The US has posted another uninspiring set of economic data, suggesting the slowdown in the world's most important economy is set to continue.
Official figures on the manufacturing sector, retail sales and factory prices all came in below expectations this afternoon, just days before the US Federal Reserve is scheduled to vote on whether to hike interest rates for only the second time since the financial crisis.
Consumer spending on goods dropped by 0.3 per cent in August, against expectations for a 0.1 per cent decline, while industrial production dipped by 0.4 per cent against a 0.2 per cent decline.
Ian Shepherdson, chief US economist at Pantheon Macroeconomics, said the figures were "soft, but not disastrous".
Taken together, however, they are just the latest sign of weakness in the US economy, after recent jobs numbers have also disappointed. Analysts had hoped the US would bust out of some unexpectedly poor GDP figures for the first half of the year, where the economy grew by only one per cent on an annualised basis.
Steve Murphy, US economist at Capital Economics, said the data provided "another reason for the Fed to pass on raising interest rates next week."
Factory prices - a measure of inflation - rose by just 0.1 per cent over the year, separate data showed, though experts were having trouble pinning down the exact cause of the slowdown.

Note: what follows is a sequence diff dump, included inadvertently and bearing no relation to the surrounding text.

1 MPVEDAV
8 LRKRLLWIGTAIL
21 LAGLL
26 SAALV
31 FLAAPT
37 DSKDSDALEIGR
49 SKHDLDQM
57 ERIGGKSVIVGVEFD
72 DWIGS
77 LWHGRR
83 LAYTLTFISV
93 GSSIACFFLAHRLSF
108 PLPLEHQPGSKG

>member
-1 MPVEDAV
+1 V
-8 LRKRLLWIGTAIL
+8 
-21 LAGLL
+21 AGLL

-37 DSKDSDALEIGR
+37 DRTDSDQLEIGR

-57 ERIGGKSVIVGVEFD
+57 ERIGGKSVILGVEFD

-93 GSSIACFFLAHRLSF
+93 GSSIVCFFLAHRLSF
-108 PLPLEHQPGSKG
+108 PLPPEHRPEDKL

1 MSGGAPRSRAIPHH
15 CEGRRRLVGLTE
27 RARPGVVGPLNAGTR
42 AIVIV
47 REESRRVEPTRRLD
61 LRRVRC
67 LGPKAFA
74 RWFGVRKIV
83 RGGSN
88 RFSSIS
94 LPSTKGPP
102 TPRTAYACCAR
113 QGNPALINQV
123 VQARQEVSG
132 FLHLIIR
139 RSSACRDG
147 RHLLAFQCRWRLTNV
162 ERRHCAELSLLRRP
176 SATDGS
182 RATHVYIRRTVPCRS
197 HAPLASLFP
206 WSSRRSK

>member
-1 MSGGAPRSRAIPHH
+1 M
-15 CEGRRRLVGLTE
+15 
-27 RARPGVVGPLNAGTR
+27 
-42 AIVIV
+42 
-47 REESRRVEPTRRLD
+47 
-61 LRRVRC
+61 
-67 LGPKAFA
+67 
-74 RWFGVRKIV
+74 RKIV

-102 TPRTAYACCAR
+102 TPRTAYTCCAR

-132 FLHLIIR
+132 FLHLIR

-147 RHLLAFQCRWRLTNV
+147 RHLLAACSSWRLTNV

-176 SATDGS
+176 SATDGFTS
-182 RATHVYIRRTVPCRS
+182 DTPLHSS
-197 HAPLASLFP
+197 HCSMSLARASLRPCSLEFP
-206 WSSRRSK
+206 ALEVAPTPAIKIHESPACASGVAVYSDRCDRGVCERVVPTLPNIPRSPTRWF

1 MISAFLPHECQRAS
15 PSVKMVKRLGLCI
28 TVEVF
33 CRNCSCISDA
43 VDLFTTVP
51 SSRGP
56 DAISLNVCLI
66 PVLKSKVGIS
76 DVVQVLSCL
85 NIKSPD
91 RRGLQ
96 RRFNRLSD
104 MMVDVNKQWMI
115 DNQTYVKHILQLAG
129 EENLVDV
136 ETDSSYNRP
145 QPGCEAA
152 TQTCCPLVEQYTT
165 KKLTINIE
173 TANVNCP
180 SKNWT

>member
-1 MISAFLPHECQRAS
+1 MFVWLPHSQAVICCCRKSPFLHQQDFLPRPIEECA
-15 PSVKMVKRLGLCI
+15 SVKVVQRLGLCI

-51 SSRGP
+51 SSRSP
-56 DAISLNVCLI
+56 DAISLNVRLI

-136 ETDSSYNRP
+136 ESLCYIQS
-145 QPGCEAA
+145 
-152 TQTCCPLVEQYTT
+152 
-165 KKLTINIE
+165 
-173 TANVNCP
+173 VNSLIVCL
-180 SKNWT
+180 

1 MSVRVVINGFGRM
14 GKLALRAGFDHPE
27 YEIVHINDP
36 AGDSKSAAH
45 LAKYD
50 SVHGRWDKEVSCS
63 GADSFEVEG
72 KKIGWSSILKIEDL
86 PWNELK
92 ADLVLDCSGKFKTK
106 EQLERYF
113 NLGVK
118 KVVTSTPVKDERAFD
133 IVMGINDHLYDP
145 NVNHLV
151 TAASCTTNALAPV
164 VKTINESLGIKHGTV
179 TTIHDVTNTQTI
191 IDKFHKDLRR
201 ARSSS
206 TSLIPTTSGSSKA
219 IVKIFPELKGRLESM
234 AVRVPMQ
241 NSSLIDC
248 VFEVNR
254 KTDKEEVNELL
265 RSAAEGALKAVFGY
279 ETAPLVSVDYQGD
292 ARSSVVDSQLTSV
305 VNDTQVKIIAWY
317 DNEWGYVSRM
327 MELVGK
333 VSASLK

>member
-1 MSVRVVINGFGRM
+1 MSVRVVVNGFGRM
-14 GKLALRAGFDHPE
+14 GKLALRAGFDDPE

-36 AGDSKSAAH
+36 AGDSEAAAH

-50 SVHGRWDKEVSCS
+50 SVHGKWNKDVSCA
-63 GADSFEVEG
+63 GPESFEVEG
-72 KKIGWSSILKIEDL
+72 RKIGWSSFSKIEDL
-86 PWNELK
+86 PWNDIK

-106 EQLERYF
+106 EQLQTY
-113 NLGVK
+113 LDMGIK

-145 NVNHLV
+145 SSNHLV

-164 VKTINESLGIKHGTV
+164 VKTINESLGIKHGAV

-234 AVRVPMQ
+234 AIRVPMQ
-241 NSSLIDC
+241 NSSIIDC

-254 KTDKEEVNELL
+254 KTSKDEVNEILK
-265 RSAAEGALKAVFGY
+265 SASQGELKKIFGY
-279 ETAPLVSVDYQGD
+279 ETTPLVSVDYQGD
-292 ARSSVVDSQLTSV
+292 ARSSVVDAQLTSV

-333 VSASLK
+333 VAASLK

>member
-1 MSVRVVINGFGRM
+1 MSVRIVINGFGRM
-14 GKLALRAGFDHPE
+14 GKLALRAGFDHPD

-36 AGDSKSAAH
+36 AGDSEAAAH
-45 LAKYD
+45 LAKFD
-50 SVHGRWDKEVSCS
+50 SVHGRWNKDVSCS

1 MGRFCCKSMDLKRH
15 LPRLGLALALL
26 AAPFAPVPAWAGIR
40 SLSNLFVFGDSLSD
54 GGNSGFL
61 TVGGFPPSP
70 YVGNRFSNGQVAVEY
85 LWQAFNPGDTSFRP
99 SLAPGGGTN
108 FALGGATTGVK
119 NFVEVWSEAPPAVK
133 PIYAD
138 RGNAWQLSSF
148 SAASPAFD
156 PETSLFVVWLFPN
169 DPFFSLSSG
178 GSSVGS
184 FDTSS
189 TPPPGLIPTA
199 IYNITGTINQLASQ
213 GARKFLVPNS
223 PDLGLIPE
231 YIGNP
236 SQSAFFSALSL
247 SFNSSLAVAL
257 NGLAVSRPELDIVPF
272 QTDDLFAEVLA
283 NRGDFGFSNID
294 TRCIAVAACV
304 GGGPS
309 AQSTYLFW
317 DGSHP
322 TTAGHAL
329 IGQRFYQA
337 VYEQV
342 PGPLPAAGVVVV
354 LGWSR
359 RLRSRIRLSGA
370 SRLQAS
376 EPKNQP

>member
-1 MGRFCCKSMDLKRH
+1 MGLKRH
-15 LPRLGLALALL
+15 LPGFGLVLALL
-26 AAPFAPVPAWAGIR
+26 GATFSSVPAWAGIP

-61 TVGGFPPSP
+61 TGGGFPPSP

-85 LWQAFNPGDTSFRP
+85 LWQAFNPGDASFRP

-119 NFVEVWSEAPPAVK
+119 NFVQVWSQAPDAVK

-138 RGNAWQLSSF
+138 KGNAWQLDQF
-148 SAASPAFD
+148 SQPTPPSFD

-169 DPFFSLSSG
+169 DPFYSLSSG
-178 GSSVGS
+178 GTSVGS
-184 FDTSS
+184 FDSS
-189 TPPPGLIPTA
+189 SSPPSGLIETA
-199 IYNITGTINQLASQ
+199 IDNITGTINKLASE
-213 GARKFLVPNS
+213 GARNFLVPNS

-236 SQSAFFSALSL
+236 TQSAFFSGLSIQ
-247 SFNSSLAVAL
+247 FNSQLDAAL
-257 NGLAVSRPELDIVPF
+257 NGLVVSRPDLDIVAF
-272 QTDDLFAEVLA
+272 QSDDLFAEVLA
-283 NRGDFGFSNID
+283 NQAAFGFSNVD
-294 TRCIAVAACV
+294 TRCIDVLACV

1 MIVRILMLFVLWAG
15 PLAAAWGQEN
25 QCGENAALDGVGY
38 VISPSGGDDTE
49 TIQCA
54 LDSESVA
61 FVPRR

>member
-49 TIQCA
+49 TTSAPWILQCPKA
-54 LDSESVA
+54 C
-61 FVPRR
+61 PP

"Something seems to have hurt manufacturing ... and we're not yet sure what it was," said Pantheon's Shepherdson. He cited the possibility of a delayed Brexit effect, domestic political worries as the US election approaches, or floods in southern states as potentially hitting the economy. "Whatever it was, we're hopeful it won't last. But, for now, it does not look good."
Forecasters have begun to talk more openly about the US approaching the final stages of its economic cycle in recent months. Societe Generale are pencilling in a mild, cyclical recession in the United States within the next two years, while the Economist Intelligence Unit also thinks the US economy will have fits of contraction in 2019.
Financial markets are not expecting the Fed to raise rates when it meets next week, despite signals from some policymakers, including Janet Yellen, that the time to take the federal funds target range above its current 0.25 to 0.5 per cent level is approaching. Depending on any market fallout from November's election, analysts expect a rise in December is more likely, with the probability of a hike around 50 to 60 per cent according to futures prices.